What about talking too fast and smiling too much, then quickly looking away anytime someone tries to make eye contact? I assume that's creepy. I'm working on it. I promise.

  • Carol J. Garvin

    >It's nice to find you here, Mary. I love your list. I know the points are meant to be funny but as Melissa says, I've actually seen people do many of them.

    My awkward moments came when I tried too hard. As an introvert I pushed myself out of my shell and tried to be too cool. I didn't do 'cool' well. I tried to be professional when meeting agents, but my mind went blank and I nattered my way through appointments. I've since learned it's better to be prepared and then just be myself. At least then I'm coherent.

  • Rosemary Gemmell

    >Good post, thanks for the humour, Mary. I've been a long-time attendee at a Scottish writers conference and have seen it all! The worst are the occasional writers who back a guest editor or speaker into a corner and talks at them until the poor person needs rescuing.

    As a newbie myself to another big conference, I had to be careful to walk that fine line between not speaking to editors, publishers, and agents at all, or hogging too much time with someone!

  • Marie Rearden

    >So, wearing a cheetah tail with no explanation might be odd…hmmm. Well, there goes my blog marketing strategy. :)

    Sarah, I do the crazy smile too! So glad I'm not alone.

    Excellent post.

  • Roberta Walker

    >Wow. I've yet to go to a conference (saving up for RWA though – heard it's great!) Really? People actually do stuff like this? I couldn't imagine!

  • Anonymous

    >I sat at a table next to a man who'd had too much to drink. He kept calling the Agent the wrong name. And then started telling a story VERY LOUDLY, and started acting it out by touching me.

    I'm thinking drinking too much at a conference can make things awkward too.

  • Sue Harrison

    >Thank you, Mary, for a post that made me smile AND think!

  • Heather Sunseri

    >I've witnessed some awkward moments, but I would put my first and only writer's confernece on my list of top favorite things I've done as a writer. The friendships that grow from a writer's conference are simply amazing.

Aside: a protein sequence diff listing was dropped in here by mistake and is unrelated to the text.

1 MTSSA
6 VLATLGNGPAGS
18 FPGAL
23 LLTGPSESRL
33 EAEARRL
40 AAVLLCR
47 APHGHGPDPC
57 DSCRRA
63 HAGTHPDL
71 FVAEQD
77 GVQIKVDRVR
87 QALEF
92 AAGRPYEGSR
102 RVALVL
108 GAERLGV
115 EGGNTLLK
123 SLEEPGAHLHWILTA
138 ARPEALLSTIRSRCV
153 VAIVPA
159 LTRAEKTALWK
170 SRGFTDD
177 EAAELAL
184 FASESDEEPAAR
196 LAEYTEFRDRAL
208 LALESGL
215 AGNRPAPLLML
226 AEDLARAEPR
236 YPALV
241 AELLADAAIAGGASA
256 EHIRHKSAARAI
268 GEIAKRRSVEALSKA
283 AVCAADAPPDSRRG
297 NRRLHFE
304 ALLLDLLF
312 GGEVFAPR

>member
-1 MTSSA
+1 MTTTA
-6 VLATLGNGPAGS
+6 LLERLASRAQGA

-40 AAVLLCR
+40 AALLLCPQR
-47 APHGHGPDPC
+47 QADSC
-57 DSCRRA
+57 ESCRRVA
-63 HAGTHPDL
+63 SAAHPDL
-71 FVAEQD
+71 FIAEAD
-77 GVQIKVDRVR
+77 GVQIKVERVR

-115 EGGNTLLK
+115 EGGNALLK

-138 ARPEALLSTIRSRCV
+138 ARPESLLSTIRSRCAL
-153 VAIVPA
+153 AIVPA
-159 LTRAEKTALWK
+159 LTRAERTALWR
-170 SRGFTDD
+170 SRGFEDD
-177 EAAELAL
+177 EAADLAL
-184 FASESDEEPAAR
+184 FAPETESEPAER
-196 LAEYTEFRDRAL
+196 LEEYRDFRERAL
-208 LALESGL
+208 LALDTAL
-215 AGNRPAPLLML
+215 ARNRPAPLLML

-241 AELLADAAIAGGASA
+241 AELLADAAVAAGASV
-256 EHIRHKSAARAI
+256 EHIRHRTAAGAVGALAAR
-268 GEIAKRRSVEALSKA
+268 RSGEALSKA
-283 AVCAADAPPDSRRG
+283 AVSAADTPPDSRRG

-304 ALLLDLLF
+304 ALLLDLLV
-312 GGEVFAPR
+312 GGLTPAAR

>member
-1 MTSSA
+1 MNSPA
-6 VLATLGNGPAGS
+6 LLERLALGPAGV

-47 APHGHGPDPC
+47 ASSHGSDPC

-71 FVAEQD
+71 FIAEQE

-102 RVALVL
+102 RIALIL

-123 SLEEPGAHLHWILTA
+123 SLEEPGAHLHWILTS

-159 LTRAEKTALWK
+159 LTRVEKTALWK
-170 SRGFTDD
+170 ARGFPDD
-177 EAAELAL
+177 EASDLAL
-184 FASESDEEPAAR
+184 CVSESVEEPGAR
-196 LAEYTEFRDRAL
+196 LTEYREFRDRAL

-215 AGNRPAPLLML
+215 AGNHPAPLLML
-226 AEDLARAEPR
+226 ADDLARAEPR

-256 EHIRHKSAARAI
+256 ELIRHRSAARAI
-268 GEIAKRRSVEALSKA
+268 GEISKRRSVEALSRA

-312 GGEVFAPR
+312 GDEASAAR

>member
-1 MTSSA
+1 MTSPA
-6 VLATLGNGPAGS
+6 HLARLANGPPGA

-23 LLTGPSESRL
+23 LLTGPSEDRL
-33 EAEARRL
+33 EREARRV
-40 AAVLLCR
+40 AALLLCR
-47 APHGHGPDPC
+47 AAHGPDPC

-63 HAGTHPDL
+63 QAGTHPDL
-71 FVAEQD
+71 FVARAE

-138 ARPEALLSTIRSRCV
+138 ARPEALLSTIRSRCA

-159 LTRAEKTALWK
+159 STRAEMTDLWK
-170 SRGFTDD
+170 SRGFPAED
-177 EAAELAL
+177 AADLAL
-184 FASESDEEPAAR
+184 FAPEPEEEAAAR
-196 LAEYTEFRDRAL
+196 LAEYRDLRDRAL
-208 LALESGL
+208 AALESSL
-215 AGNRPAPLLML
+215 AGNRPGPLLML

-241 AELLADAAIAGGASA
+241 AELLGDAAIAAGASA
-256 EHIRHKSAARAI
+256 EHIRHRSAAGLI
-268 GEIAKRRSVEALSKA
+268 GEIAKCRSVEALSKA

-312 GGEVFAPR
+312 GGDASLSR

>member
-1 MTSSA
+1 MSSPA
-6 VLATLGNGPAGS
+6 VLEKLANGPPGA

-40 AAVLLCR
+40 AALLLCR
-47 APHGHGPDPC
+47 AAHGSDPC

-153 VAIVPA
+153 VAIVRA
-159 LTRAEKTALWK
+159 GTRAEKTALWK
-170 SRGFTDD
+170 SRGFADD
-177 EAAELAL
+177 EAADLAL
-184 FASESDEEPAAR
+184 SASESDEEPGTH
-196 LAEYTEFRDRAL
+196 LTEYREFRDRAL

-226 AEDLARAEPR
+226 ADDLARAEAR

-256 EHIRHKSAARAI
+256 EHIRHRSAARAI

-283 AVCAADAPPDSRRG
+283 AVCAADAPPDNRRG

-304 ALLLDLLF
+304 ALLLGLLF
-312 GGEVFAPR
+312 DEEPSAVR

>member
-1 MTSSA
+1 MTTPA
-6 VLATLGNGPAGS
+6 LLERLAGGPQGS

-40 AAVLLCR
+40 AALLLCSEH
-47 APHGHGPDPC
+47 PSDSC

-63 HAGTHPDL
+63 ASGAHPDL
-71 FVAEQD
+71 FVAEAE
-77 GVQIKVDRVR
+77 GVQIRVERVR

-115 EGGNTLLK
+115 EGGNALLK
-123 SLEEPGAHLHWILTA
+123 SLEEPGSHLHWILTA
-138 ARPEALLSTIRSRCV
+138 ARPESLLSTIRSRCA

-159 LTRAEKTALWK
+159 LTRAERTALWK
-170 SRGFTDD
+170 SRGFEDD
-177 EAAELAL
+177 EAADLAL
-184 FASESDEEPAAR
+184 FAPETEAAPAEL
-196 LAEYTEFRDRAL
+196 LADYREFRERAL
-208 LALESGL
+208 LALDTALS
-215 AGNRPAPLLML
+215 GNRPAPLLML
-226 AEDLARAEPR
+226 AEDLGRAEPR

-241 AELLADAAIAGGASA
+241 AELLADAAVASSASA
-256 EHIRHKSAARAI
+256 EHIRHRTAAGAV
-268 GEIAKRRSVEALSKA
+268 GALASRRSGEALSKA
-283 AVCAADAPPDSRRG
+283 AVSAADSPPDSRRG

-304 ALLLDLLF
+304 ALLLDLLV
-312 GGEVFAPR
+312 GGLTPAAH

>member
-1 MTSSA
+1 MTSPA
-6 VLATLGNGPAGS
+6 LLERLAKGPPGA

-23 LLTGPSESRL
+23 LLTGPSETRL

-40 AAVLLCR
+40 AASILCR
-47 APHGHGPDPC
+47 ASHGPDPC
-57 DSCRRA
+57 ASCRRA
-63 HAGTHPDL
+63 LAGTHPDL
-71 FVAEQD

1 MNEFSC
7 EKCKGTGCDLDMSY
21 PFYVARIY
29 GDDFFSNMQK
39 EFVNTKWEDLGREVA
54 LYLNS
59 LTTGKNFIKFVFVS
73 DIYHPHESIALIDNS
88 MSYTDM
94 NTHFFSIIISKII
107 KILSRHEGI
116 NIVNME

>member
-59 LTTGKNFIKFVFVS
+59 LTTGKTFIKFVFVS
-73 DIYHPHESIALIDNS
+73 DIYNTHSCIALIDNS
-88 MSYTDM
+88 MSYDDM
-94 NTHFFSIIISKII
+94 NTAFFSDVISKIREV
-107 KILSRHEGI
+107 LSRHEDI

• Lynne Connolly

    >But it's all right to do all these things when you're famous, right?

    • http://jessiethought.wordpress.com/ jessiethought

      Right…. Not.

  • Tracey Neithercott

    >I sincerely hope that you made some of those up (um, an entourage?), but I have a bad feeling someone out there has done each.

    Great tips!

  • Anonymous

    >No, the conference I went to with the drunk had a published writer (but not a big name) got the penthouse with her students (she makes most of her $$$ coaching) to look like she had an enterage. They stepped into sessions, near the back, and left in groups. I thought they just looked silly.

  • Jenna

    >Ah-the famous God Card! This post made me smile. Thank you!

  • Mary DeMuth

    >I have seen people monopolize, stalk, take appointments, dress weird, follow agents into the bathroom, etc. Yes, this post comes from experience.

  • johnflurry

    >This applies to every conference from video games to climate science. Brilliant post Mary.

  • Jan Cline

    >This is all so funny, yet not funny. Conferences are expensive. To waste valuable time with editors, agents, fellow writers and all the great people who put on these conferences. I am directing a conference in my area in March and I will be on the lookout for stalkers! Just kidding. Really, my first experience at a conference was so great and I had done my homework so I would know how to act. It payed off. Thanks for the great reminders, Mary.

  • Jan Cline

    >Forgive the spellng…..I really am a writer :)

  • Sean

    >These are also great ways to lose the girl as well. Especially, playing the God-card. They never fall for that one…

    Thanks for the tips, Mary!

  • Beth

    >What a great post. You can't be reminded of common conference courtesy too often!

  • Sarah Forgrave

    >I've only been to two conferences, but I have a confession to make. You ready for it? I did the very thing everyone says not to do and pitched my story to an editor in the restroom at a conference. BUT in my defense, I was quietly washing my hands, minding my own business, and SHE asked ME. Apparently she saw my finalist ribbon and wanted to know more. My friends and I got a good laugh over it…I have a feeling that one will be in my record book forever.